In a high-quality night of action featuring 14 Olympic champions, training partners Bolt and Blake set new meeting records of 19.66 and 9.76 seconds in the 200 and 100m respectively.
Fresh from his second successive triple gold haul at the Olympics, Bolt came around the bend into the final stretch just ahead of compatriot Nickel
Ashmeade on his inside.
And then the imposing 26-year-old, also the world record holder in both sprint events, switched on the afterburners in his drive phase to ensure a
comfortable win in his favoured event.
"Running after the Olympics is much more fun, it is less stress," said Bolt. "Now I have one more race (in Brussels on September 7th) until the end of the season and I am looking forward to it.
"During the season, you push yourself a lot and it's only at the end that you realize how tired you are."
Blake overcame a false start by top US sprinter Tyson Gay to hold his nerve in a 100m raced in chilly, wet conditions at a packed Letzigrund Stadium.
The 22-year-old, who won double sprint silver behind Bolt in the London Games and is currently the second fastest man in the world alongside Gay
(after racing 9.69sec in Lausanne last week), rocketed out of his blocks at the second time of asking to power through the line.
Compatriot Nesta Carter was second in 9.95sec, with American Ryan Bailey (9.97) in third.
"I am not at all surprised that after the Olympics I am coming out so strong and so fast. It's because my coach has a plan for me," said Blake of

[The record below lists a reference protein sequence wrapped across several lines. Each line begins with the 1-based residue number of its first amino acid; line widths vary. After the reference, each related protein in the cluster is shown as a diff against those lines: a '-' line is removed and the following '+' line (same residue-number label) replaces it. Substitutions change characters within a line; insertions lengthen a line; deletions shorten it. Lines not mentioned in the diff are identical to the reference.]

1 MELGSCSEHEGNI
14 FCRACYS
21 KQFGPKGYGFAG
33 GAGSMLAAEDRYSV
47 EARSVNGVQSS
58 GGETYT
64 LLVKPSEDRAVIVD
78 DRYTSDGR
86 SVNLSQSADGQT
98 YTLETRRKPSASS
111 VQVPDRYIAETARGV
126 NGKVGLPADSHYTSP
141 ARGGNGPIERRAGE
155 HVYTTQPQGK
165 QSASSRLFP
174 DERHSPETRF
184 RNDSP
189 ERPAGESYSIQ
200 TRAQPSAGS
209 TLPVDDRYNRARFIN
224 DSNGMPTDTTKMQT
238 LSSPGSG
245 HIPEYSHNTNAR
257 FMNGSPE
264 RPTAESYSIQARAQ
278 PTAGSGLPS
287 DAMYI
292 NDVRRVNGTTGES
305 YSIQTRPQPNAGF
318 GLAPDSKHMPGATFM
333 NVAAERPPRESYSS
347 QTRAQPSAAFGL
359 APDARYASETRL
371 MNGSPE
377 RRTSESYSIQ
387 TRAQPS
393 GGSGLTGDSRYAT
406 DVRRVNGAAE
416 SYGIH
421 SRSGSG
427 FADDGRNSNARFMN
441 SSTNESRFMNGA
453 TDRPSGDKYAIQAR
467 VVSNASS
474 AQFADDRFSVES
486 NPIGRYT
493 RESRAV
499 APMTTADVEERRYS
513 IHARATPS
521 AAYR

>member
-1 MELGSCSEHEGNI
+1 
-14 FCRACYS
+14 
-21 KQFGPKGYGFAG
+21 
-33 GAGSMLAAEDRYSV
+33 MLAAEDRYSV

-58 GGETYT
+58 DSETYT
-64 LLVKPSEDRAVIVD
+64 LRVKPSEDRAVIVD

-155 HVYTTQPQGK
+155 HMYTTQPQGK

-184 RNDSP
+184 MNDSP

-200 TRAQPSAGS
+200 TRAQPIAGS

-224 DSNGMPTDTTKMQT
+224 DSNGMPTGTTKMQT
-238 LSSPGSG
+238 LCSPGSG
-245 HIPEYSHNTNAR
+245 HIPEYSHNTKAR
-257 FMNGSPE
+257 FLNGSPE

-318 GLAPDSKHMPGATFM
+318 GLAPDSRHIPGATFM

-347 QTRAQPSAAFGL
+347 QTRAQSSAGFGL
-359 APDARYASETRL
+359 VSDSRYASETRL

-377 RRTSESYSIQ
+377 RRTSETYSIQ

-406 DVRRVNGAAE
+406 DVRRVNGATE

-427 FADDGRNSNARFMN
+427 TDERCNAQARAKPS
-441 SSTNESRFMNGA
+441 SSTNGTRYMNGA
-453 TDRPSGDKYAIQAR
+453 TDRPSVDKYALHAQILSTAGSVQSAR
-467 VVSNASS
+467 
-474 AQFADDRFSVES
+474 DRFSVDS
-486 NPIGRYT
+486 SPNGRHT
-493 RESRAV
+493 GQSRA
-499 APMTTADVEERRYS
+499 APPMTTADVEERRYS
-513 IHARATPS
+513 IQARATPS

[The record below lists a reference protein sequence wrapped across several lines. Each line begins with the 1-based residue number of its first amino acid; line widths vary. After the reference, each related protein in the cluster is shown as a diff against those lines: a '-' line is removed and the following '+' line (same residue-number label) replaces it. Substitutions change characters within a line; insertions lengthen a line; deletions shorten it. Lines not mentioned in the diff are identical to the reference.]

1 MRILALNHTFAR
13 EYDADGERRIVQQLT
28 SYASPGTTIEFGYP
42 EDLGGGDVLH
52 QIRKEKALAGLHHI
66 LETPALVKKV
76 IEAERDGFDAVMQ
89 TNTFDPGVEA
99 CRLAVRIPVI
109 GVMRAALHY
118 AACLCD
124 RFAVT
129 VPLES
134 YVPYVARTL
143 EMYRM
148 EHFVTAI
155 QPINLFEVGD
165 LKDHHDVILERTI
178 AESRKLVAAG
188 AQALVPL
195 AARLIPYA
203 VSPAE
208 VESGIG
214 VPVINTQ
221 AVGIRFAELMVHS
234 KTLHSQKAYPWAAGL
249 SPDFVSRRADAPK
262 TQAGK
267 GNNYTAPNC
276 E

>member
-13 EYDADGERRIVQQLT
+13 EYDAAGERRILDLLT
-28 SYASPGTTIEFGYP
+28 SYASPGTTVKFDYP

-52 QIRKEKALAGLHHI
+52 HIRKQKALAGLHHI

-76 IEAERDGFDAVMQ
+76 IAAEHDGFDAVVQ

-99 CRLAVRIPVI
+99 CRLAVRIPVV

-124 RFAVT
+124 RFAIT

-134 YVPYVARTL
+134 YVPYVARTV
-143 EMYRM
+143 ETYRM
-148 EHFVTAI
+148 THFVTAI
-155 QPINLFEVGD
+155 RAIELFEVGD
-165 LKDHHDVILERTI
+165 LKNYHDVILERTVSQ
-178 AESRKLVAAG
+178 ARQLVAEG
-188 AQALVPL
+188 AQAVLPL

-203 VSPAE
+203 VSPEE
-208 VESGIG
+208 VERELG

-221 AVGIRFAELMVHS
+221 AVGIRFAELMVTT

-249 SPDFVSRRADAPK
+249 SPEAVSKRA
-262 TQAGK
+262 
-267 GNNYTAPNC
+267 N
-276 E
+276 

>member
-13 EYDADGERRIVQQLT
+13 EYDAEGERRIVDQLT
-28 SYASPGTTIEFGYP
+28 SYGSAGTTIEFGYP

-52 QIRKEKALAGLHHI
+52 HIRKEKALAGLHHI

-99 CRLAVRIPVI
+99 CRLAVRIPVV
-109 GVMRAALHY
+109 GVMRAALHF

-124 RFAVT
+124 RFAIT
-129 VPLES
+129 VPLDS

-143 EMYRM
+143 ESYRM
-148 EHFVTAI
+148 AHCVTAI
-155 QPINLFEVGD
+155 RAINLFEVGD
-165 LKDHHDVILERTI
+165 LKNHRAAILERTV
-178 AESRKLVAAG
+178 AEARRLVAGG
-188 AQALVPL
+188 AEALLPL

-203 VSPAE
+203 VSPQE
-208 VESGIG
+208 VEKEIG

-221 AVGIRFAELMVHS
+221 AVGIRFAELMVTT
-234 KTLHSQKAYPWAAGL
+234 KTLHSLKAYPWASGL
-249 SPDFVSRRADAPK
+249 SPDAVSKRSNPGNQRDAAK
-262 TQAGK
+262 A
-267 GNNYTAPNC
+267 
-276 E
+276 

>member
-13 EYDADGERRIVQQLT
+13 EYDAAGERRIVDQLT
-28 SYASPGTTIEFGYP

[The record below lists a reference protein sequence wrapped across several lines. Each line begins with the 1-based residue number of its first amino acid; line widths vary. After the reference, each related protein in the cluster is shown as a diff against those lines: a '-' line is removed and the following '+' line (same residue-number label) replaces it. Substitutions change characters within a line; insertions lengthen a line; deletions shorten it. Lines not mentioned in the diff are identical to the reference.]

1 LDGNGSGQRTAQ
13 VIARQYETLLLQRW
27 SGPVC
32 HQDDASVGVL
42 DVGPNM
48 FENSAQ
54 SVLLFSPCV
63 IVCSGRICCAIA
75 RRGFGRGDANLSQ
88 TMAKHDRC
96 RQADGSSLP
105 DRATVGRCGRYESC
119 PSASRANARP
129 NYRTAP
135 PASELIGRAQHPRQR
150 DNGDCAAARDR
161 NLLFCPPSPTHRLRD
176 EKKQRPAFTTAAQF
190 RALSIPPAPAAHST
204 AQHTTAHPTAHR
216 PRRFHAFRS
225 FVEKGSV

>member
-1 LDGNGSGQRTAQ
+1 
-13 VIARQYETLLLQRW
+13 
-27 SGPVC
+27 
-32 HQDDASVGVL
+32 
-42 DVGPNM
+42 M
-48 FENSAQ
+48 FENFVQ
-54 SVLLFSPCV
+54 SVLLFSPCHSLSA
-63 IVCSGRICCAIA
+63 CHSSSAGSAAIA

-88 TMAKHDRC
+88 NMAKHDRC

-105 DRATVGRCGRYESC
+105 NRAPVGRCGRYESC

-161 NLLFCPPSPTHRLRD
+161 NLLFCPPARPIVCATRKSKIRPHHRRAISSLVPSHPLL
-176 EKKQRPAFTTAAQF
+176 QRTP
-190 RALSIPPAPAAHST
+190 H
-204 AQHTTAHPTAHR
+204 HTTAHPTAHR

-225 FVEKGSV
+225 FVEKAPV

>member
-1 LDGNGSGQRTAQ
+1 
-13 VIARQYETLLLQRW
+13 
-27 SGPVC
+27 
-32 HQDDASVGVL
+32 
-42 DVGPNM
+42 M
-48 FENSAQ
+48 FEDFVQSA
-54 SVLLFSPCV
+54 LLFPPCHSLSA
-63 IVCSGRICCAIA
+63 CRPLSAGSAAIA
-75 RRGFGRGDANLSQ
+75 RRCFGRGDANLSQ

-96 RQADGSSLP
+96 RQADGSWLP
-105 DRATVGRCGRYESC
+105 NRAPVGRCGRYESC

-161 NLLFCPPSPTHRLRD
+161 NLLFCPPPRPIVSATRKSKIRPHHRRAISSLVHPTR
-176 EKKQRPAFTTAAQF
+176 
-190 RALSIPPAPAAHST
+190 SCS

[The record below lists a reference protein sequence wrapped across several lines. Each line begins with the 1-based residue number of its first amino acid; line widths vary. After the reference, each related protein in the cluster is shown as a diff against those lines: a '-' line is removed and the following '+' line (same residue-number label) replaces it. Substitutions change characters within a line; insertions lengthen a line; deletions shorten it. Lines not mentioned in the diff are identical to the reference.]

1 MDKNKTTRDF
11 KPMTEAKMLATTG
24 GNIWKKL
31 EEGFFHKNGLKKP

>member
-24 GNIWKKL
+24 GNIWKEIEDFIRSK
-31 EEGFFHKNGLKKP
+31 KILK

Glen Mills, who also coaches Bolt.
"Next year I can be even better," he warned.
But there was disappointment for Rudisha, the blazing two-lap specialist who was bidding to better his own world record of 1min 40.91sec he set when winning 800m gold at the London Games earlier this month.
With all talk of the record bid, no one had counted on the kick of 18-year-old Aman, who finished sixth at the Olympics but who importantly last
year became the first and last man to defeat Rudisha since 2009.
Rudisha's pacemaker missed his first lap target by more than 1sec, and with any chance of a world record completely out of the window, the 23-year-old Kenyan world champion found himself in front but in a real dogfight with Aman, who kicked as the duo rounded the last bend.
Aman held on for a convincing win in a personal best of 1:42.53, with Rudisha timing 1:42.81.
"The race was good, really," a magnanimous Rudisha said. "The race was fast and the winner achieved a 1:42.5 time and new personal best.
"My legs felt tired and I cannot run well if the weather is not good."
Aman left his Kenyan rival in no doubt that it would not be all plain sailing for him in the two-lap race next season.
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"This was the final Diamond League race and therefore a strong one," Aman said. "I am very happy and hopefully next year I will beat the world record."
One Olympic champion to also shine was Jamaica's Shelly-Ann Fraser-Pryce, who rebounded from two successive losses to Carmelita Jeter in Lausanne and Birmingham to easily trump the American in the women's 100m in 10.83sec.
Jeter clocked 10.97sec with teammate and 200m specialist Allyson Felix finishing third (11.02).
Other London champions to win were France's Renaud Lavillenie in the men's pole vault (5.70m), Croat Sandra Perkovic in the women's discus (63.97m), American Sanya Richards-Ross in the women's 400m (50.21sec) and Russian Ivan Ukhov in the men's high jump (2.31m).
But American Christian Taylor (triple jump) and Felix Sanchez (400m hurdles) were both eclipsed by veterans, Italy's Fabrizio Donato (17.29m) and
American Angelo Taylor (48.29sec) respectively.
And American Brittney Reese could only finish ninth in the women's long jump, retiring after aggravating a stress fracture in her ankle.